The S&P 500 is closing in on a record high


Futures were modestly higher this morning, giving the S&P 500 a shot at moving past its January 26 record high. It currently sits 0.5 percent short of that mark and its Tuesday close was the highest since that date. (CNBC)

* Cramer says index fund buying and buybacks are creating a 'stock shortage' (CNBC)

Tesla (TSLA) remains on watch following a busy Tuesday that saw CEO Elon Musk tweet about possible plans to take the company private, as well as reports of a $2 billion investment in the automaker from a Saudi Arabia investment fund. Shares were slightly lower in premarket. (CNBC)

* Why Elon Musk wants to take Tesla private (CNBC)
* Experts cast doubt on Musk's envisioned buyout of Tesla (WSJ)

CVS Health (CVS), Mylan (MYL) and The New York Times (NYT) are among the companies reporting quarterly earnings this morning. After-the-bell earnings include 21st Century Fox (FOXA) and U.S. Auto Parts (PRTS). (CNBC)

Investors will get the weekly look at mortgage applications from the Mortgage Bankers Association at 7 a.m. ET. Additionally, the Energy Department will report on oil and gasoline inventories at 10:30 a.m. ET. (CNBC)


Ohio's closely watched 12th District special election was too close to call last night as Republican Troy Balderson held a razor-thin edge over Democrat Danny O'Connor for a seat the GOP has held for more than three decades, according to NBC News.

* Why Trump's GOP fears this midterm election (CNBC)
* 2018 officially has record number of women nominees (Axios)

China's exports surged more than expected in July despite U.S. duties and its closely watched surplus with the U.S. remaining near record highs. Washington is set to begin collecting 25 percent tariffs on another $16 billion in Chinese goods later this month. (Reuters)

* Bill Gates says trade issues are 'scary' and could put a 'burden' on global growth and jobs (CNBC)

Rick Gates testified in federal court that his longtime business partner and mentor Paul Manafort suggested appointing one of his bankers to a role in then-president elect Donald Trump's administration. (CNBC)

Trump hosted a dinner with business leaders, including the CEOs of Boeing (BA) and PepsiCo (PEP). The White House said in part, "this is an opportunity for the president to hear how the economy is doing from their perspective." (CNBC)

A tenacious heatwave and relentless winds yesterday plagued California firefighters battling the Mendocino Complex Fire. The fire has grown to more than 450 square miles, becoming the largest in state history. (USA Today)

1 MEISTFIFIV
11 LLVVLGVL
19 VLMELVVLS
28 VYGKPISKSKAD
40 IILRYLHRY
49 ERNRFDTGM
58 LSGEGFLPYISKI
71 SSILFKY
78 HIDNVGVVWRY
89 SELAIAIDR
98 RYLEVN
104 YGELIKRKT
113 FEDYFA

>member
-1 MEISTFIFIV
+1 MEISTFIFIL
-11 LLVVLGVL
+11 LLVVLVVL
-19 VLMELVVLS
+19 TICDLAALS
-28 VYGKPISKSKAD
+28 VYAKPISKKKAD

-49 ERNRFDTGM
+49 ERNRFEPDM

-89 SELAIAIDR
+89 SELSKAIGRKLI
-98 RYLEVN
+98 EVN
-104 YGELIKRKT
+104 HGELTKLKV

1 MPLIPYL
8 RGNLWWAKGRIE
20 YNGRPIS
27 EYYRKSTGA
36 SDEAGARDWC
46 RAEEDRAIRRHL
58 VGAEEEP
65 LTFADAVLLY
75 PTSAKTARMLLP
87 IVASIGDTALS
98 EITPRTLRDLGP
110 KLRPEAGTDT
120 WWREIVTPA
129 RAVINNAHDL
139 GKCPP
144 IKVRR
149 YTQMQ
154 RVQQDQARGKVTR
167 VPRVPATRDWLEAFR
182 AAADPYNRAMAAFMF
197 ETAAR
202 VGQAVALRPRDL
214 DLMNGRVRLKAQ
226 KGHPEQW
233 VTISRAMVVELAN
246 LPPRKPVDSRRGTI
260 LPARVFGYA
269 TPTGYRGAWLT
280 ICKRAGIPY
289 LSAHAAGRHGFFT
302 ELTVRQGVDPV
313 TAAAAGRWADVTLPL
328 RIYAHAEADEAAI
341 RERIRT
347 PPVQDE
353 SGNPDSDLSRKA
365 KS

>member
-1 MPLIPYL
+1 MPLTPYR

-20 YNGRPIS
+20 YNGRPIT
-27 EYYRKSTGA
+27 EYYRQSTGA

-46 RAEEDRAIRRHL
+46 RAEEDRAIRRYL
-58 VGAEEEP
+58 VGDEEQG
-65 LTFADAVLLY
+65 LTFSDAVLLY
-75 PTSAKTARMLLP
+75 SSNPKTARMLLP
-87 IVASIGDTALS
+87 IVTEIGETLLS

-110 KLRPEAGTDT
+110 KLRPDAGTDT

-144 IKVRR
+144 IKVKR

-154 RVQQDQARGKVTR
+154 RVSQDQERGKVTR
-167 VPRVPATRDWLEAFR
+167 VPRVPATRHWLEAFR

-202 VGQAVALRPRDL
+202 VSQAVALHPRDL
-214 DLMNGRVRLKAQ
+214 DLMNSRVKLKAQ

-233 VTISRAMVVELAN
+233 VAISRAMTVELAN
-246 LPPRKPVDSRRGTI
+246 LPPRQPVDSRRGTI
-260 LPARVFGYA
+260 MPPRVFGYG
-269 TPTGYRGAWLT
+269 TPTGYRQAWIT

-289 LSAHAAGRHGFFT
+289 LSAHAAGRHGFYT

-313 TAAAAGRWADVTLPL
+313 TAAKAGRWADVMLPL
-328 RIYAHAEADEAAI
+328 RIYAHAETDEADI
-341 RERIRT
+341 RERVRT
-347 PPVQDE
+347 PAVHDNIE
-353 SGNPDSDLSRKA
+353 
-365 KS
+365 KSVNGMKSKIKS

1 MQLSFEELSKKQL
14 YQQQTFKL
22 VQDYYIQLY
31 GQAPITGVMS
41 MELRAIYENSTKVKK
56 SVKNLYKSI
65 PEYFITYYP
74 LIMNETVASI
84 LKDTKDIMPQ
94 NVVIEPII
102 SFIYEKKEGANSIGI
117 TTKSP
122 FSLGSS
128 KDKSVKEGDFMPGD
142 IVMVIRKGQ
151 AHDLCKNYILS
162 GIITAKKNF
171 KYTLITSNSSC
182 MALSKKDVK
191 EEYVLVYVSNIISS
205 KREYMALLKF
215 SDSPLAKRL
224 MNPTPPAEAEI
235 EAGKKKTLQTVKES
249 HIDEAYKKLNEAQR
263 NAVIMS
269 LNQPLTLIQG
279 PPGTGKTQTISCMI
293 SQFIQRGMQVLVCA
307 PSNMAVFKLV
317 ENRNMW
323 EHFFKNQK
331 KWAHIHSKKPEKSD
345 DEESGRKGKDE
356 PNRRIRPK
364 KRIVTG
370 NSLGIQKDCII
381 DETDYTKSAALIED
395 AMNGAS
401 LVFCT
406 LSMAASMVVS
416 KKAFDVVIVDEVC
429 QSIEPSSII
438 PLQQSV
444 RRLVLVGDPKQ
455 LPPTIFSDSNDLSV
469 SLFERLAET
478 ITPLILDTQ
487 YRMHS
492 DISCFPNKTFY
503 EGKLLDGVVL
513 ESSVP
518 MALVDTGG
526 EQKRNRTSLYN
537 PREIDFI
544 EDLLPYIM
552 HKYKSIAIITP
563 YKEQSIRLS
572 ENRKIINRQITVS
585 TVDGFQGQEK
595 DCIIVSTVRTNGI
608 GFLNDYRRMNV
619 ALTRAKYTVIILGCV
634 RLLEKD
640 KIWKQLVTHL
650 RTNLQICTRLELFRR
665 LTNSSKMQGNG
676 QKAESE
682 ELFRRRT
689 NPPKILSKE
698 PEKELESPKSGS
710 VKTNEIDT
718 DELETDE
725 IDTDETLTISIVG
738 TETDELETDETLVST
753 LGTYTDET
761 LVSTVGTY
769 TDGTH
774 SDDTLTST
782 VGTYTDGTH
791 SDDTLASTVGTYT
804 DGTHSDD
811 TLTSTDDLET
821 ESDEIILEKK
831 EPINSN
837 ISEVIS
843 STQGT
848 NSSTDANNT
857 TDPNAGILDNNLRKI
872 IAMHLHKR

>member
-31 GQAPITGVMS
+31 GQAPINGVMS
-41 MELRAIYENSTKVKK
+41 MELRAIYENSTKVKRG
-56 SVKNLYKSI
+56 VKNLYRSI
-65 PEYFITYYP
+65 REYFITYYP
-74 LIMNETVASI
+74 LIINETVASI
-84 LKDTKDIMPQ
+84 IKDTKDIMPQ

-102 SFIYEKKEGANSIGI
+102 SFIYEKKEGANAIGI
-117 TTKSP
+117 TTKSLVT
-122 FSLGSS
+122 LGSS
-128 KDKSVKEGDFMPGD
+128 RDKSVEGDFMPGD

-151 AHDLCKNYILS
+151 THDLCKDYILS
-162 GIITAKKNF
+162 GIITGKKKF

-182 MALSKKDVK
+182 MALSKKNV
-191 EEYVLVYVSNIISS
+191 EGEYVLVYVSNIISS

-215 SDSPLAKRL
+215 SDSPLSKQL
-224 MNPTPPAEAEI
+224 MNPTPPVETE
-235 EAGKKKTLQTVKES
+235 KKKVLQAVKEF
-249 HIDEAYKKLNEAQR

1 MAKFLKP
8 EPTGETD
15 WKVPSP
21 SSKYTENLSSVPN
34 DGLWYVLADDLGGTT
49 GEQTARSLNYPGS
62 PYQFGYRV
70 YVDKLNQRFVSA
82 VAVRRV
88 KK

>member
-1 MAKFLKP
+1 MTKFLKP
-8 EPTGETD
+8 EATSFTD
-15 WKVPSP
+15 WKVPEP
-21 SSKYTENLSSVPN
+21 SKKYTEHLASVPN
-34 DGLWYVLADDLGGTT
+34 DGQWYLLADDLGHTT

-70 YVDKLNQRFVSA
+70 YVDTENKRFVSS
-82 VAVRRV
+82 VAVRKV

Amazon (AMZN) announced Prime members can now order groceries from Whole Foods and pick them up from a store within an hour. The service is starting in Sacramento, CA. and Virginia Beach, VA., with more cities getting the offering later in the year. (CNBC)

Drugstore chain CVS Health (CVS) plans to make video visits available nationwide by the end of the year through a partnership with Teladoc Health, CVS' latest pivot away from retail and toward healthcare services. (CNBC)

Jack Dorsey, the chief executive of Twitter (TWTR), in a string of tweets defended his company's choice to not join suit with other social networks in removing conspiracy theorist Alex Jones and Infowars. (Axios)


Walt Disney (DIS) earned an adjusted $1.42 per share for its latest quarter, missing Street forecasts by eight cents, with revenue also falling short of estimates. Disney saw subscriber losses at its sports cable network ESPN, and also spent more on programming and technology.

Papa John's Pizza (PZZA) fell five cents short of estimates with adjusted quarterly profit of 49 cents per share, with revenue also missing forecasts. Comparable store sales at the pizza chain fell 6.1 percent and the company also forecast a 7 to 10 percent drop in the current quarter amid negative publicity surrounding controversial comments made by founder John Schnatter.

Wendy's (WEN) reported adjusted quarterly profit of 14 cents per share, two cents shy of estimates, though the restaurant chain's revenue did beat analyst projections. Same-store sales rose 1.9 percent, marking the 22nd consecutive quarter that Wendy's has posted a same-restaurant sales gain.

Snap (SNAP) lost an adjusted 14 cents per share for its latest quarter, three cents less than Wall Street was anticipating. The Snapchat parent's revenue beat forecasts, even as its average daily user numbers fell. Separately, Saudi Arabia's Prince Alwaleed took a $250 million stake in the company, representing about 2.3 percent of its outstanding shares.

Cigna (CI) said it strongly disagrees with investor Carl Icahn's assertion that the insurance company's deal to acquire pharmacy benefits manager Express Scripts (ESRX) is vastly overpriced. Cigna said Icahn's view did not reflect the interests of its shareholders and that the combination would create "tremendous" value.

Avis Budget (CAR) matched Street forecasts with adjusted quarterly profit of 57 cents per share, while revenue for the car rental company was essentially in line with estimates. However, Avis gave full-year revenue guidance that falls below analyst forecasts. Separately, Avis Budget added $250 million to its stock buyback plan.


Home improvement cable network HGTV is the winning bidder for the iconic "Brady Bunch" house used for exterior shots of the popular 1970s TV series, according to multiple reports. The house was hot on the market.